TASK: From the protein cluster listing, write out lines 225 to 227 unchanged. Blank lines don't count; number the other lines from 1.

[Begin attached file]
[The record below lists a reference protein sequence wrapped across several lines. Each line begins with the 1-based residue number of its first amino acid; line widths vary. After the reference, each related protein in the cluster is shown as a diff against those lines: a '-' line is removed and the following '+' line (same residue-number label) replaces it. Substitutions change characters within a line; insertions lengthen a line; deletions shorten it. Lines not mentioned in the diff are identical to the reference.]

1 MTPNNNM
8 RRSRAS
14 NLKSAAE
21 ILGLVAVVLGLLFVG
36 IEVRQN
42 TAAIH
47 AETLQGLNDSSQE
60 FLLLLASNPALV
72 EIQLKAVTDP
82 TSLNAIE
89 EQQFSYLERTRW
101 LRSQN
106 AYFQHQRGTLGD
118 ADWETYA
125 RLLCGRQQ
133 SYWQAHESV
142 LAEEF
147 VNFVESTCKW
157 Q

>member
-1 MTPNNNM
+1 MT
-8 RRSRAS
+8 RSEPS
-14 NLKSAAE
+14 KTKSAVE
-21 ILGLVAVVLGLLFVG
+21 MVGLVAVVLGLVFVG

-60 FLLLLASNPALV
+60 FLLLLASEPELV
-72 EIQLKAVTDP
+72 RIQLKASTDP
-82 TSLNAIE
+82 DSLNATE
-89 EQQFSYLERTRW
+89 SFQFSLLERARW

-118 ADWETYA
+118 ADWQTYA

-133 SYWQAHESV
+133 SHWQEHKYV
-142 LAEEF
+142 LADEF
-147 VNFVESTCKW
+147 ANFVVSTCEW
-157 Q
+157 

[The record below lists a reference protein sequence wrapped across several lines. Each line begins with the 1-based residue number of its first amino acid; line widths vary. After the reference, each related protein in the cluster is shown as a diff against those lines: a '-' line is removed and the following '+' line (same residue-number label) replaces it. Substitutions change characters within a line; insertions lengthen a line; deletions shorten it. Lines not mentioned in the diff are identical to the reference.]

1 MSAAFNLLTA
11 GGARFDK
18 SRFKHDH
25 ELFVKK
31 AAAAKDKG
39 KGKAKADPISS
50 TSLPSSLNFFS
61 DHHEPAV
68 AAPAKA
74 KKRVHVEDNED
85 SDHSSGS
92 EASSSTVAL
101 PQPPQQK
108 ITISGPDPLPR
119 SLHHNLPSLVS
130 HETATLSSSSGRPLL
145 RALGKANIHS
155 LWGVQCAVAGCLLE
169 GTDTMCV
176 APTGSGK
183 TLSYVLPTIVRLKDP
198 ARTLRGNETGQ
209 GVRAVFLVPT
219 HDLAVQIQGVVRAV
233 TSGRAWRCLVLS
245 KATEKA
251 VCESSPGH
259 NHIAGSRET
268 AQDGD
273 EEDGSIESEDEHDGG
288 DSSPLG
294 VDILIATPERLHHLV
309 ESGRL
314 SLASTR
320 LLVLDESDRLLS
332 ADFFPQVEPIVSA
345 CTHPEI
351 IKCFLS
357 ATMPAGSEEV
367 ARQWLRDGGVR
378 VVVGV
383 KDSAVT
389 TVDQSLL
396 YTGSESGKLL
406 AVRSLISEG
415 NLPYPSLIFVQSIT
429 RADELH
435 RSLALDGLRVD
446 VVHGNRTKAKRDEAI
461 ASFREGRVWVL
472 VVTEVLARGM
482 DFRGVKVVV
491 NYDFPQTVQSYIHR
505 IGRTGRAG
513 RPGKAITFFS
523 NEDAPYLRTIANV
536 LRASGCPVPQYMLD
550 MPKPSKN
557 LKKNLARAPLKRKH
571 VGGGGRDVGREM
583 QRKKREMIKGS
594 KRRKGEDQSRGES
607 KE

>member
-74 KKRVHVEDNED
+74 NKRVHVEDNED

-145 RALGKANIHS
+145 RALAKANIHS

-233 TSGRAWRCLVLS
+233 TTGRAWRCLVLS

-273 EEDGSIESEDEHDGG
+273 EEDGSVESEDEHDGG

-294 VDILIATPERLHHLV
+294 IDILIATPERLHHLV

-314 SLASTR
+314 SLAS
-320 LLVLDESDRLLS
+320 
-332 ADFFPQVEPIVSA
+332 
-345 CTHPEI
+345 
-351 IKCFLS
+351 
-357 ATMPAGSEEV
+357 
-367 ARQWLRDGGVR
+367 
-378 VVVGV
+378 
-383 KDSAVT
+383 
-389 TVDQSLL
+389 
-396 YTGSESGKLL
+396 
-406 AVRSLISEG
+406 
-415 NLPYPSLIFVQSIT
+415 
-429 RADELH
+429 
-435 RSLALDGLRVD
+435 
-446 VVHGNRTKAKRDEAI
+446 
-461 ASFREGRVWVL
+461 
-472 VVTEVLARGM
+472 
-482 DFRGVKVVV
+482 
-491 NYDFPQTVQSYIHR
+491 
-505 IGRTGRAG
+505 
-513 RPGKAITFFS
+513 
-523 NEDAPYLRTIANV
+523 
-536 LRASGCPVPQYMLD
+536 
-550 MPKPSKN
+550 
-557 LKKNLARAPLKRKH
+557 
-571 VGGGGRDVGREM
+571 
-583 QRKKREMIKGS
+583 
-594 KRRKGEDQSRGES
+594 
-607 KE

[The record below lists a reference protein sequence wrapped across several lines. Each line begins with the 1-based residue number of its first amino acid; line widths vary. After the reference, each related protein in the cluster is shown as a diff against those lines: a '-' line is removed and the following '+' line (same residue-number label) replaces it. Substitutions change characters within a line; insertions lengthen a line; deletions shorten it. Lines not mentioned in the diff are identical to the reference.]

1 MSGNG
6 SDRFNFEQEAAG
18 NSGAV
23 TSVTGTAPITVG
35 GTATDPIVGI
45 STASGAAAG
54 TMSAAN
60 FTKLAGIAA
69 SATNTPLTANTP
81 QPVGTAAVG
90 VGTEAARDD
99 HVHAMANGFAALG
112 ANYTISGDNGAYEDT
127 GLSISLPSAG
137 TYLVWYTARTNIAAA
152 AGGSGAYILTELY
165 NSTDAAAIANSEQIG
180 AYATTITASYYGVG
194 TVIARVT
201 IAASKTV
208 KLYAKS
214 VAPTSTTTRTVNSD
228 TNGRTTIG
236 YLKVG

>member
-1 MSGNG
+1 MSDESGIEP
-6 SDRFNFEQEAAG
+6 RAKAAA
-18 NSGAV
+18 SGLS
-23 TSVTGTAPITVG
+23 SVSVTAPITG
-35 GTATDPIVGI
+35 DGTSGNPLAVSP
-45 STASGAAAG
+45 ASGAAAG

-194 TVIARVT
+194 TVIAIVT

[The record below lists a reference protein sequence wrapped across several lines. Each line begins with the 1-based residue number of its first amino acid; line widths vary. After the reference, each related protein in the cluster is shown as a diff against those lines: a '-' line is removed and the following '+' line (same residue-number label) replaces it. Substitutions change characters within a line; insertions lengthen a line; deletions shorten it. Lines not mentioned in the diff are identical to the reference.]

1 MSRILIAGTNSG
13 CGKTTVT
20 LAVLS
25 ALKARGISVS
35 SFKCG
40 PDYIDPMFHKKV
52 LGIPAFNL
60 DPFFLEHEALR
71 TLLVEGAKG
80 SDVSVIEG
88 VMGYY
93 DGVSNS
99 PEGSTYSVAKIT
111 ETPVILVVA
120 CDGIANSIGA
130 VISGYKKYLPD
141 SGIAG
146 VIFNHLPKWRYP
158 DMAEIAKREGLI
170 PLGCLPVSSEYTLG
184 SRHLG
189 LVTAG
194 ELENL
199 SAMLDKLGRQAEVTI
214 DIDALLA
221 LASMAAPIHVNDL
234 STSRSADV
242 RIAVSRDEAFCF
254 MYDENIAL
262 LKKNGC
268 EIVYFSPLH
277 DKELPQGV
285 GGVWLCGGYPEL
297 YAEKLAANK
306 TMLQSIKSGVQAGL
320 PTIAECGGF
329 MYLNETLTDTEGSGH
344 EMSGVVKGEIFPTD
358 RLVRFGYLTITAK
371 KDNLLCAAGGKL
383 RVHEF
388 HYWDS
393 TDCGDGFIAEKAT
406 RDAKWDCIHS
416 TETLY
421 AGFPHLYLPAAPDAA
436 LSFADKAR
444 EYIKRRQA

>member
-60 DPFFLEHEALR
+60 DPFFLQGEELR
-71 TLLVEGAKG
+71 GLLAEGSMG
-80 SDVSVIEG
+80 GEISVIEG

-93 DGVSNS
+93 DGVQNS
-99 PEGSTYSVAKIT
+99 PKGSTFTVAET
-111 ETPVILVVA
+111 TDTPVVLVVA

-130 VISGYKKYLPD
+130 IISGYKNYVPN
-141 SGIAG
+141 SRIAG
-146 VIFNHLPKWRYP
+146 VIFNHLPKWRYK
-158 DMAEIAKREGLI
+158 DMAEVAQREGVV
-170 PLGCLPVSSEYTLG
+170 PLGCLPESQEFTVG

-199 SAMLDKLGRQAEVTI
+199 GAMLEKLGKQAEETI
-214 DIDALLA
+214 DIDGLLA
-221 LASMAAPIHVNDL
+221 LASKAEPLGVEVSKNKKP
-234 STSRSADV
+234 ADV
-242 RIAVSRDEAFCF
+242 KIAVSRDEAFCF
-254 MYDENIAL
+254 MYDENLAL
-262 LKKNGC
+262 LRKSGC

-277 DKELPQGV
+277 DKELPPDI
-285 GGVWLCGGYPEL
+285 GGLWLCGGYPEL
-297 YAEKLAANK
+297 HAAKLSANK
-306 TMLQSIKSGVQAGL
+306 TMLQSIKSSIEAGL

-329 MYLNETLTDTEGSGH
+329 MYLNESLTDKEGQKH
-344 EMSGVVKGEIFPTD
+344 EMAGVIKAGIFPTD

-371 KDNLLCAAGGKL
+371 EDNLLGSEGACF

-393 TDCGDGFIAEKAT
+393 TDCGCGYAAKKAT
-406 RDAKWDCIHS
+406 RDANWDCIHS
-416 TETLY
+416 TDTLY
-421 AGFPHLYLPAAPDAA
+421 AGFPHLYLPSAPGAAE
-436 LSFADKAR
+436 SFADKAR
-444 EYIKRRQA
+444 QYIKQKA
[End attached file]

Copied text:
20 LAVLS
25 ALKARGISVS
35 SFKCG